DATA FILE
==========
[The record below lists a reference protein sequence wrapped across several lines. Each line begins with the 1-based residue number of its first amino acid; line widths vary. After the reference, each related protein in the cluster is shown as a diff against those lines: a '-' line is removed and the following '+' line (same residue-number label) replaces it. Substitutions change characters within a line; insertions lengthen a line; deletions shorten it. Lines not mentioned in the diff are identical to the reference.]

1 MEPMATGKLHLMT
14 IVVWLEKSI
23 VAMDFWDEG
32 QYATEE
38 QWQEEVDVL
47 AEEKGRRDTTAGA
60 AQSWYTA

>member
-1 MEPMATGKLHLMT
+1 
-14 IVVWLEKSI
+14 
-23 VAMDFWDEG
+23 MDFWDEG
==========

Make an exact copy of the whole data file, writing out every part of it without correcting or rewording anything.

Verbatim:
[The record below lists a reference protein sequence wrapped across several lines. Each line begins with the 1-based residue number of its first amino acid; line widths vary. After the reference, each related protein in the cluster is shown as a diff against those lines: a '-' line is removed and the following '+' line (same residue-number label) replaces it. Substitutions change characters within a line; insertions lengthen a line; deletions shorten it. Lines not mentioned in the diff are identical to the reference.]

1 MEPMATGKLHLMT
14 IVVWLEKSI
23 VAMDFWDEG
32 QYATEE
38 QWQEEVDVL
47 AEEKGRRDTTAGA
60 AQSWYTA

>member
-1 MEPMATGKLHLMT
+1 
-14 IVVWLEKSI
+14 
-23 VAMDFWDEG
+23 MDFWDEG